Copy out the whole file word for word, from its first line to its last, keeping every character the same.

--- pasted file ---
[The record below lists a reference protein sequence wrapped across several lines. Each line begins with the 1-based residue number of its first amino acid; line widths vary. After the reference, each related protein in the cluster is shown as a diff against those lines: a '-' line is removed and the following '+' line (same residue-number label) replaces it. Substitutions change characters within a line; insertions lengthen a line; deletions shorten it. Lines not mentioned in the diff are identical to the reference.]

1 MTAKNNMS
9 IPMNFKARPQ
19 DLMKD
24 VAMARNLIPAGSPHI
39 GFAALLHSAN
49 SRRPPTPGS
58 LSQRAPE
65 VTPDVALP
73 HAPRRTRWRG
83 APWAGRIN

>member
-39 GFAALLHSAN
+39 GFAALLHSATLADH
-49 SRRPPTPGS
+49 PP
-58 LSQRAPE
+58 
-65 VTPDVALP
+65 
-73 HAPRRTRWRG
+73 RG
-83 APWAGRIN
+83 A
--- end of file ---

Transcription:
[The record below lists a reference protein sequence wrapped across several lines. Each line begins with the 1-based residue number of its first amino acid; line widths vary. After the reference, each related protein in the cluster is shown as a diff against those lines: a '-' line is removed and the following '+' line (same residue-number label) replaces it. Substitutions change characters within a line; insertions lengthen a line; deletions shorten it. Lines not mentioned in the diff are identical to the reference.]

1 MTAKNNMS
9 IPMNFKARPQ
19 DLMKD
24 VAMARNLIPAGSPHI
39 GFAALLHSAN
49 SRRPPTPGS
58 LSQRAPE
65 VTPDVALP
73 HAPRRTRWRG
83 APWAGRIN

>member
-39 GFAALLHSAN
+39 GFAALLHSATLADH
-49 SRRPPTPGS
+49 PP
-58 LSQRAPE
+58 
-65 VTPDVALP
+65 
-73 HAPRRTRWRG
+73 RG
-83 APWAGRIN
+83 A